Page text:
What I tried to offer readers was a link to his homepage and resume (which lists the companies he's done work for). Why do I think this is pertinent? Well, because open source developers trying to write something like Songbird are not common. I feel that we should be heralding Rob Lord for his work in providing us an alternative to iTunes--whether it flies or not, god bless him he tried. I think the best way to do that is to visit his webpage and find out what he's about.

    If you actually visit his page, he's a witty and interesting man. Am I some sort of Lord fan boy? No, and I'm not even religious to boot! Alright, that pun was a license to mod this post as low as you want.

    One thing you'll notice about stories like this is that if you post additional links to information on the stories, some people don't care. Everyone suddenly focused on "iTunes" and "DRM" when they read this article. These are some very negative caveats of this story, in my opinion. What did I find to be the positive aspect? The man behind the code.
  • Re:wonderful (Score:3, Interesting)

    by CMiYC (6473) on Wednesday February 08, 2006 @02:45PM (#14671445) Homepage
    and by prettier you meant uglier? This is one of the worst UIs I have seen in a while. I don't understand why every developer on earth thinks their application should look like nothing else.

    When I tried to change "skins", I lost access to the menu bar.
  • by moultano (714440) on Wednesday February 08, 2006 @03:31PM (#14671843)
    When I maximize the player it covers the taskbar, even though I have the taskbar immobile and set to stay on top of other windows. It also takes an incredibly long time to read all of the metadata of my music. Granted, I have a ton of music, but it's still annoying that I've had it installed for 10 minutes and I still can't find half of my music in it. I also can't figure out how to edit track metadata. The edit button doesn't seem to do anything, and it has all of my various artist albums split up by the individual track artists.

    Overall, so far I can't say that its going to get me to switch from foobar2000 anytime soon, particularly since I haven't been able yet to verify whether it supports musepack files.
  • Yep, DRM'd iTunes (Score:2, Interesting)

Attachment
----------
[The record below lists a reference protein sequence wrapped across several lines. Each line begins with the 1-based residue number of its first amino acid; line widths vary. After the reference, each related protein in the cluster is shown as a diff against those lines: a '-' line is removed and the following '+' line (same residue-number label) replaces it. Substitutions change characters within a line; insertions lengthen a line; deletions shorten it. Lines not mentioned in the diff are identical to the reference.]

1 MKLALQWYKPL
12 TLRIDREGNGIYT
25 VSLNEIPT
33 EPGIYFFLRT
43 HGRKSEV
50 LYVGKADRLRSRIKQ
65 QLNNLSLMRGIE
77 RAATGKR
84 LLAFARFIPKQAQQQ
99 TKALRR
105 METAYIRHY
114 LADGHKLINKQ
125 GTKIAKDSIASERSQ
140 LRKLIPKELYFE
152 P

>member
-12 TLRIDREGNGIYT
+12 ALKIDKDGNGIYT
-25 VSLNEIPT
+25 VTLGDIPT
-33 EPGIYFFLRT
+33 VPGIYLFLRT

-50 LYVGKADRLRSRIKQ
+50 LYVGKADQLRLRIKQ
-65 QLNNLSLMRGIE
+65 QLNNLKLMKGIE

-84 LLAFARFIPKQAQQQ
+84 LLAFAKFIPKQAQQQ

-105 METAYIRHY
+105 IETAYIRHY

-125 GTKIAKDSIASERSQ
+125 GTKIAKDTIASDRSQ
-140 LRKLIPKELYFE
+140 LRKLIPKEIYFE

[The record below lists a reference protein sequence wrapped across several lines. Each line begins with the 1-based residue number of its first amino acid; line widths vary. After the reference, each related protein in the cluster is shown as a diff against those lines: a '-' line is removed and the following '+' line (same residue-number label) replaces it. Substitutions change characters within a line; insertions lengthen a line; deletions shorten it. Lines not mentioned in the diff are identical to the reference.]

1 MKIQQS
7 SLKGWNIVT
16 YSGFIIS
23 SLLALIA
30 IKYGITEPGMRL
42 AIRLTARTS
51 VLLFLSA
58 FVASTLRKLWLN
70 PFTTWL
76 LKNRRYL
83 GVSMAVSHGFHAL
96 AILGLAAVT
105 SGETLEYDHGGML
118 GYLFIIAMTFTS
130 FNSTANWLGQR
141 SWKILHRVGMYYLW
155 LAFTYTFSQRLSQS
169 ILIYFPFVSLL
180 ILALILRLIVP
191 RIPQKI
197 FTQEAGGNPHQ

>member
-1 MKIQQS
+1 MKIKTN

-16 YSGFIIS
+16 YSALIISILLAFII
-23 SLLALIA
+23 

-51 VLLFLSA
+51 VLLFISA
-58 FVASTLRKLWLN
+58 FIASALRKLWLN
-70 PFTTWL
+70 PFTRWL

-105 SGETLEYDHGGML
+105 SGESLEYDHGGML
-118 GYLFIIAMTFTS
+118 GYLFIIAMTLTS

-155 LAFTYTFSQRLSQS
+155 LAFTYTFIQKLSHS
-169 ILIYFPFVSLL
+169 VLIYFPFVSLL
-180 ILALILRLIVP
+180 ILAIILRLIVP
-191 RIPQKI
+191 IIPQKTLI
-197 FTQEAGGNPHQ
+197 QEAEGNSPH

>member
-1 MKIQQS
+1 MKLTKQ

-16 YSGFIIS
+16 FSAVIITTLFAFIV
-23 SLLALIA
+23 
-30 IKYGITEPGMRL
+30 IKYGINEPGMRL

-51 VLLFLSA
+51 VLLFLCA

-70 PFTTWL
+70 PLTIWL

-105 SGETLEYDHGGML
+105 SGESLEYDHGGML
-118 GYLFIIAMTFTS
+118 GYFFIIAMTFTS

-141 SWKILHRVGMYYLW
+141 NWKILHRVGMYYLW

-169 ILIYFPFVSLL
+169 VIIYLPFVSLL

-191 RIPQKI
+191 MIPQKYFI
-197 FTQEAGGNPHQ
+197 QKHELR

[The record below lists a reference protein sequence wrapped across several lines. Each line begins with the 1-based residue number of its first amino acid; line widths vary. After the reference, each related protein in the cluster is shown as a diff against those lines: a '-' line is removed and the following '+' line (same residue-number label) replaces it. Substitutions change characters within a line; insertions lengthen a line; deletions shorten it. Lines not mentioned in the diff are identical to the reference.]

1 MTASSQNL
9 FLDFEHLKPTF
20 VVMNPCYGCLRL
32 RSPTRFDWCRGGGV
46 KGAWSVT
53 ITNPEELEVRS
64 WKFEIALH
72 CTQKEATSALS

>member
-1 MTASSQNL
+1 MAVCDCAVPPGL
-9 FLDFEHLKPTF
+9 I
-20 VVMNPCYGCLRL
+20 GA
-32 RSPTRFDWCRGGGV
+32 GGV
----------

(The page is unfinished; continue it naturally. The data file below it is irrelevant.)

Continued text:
by christian.einfeldt (874074) <einfeldt.digitaltippingpoint@com> on Wednesday February 08, 2006 @04:34PM (#14672433) Homepage Journal
    Everyone to whom I have spoken has said that iTunes and an iPod will only let you sync to one computer at a time. To me, that sounds like DRM. I'm kind of astounded that Mac fans would not recognize this. Maybe these Mac fans are too much in love with an image projected by Apple's prodigious marketing team, and are not seeing reality.

    There are other open source options, such as this Oboe service from MP3tunes, which was slashdotted here by Scuttlemonkey. This service will allow you to stream and sync to any computer with the open source Oboe software package, and the download is free, although the service is not free as in beer, but costs $40.00 USD per year:

    http://slashdot.org/article.pl?sid=06/01/23/164323 4 [slashdot.org]

    Chiggers writes to tell us that Mad Penguin has an interesting look at Oboe, the new music service from MP3Tunes. For a monthly fee Oboe allows you unlimited space to create a cross-platform music playlist available anywhere you have an internet connection via their AJAX-enabled GUI. The audio player still needs a little work but overall it is an interesting idea.
  • by westlake (615356) on Wednesday February 08, 2006 @06:38PM (#14673399)
    how many "music fans" (of the sorts who presently tote about iPods) would even know what source code is, much less give a crap about it

    The more interesting question is:

    Do kids give a damn about the independent labels or DRM free muaic?

Numeric stability is probably not all that important when you're guessing.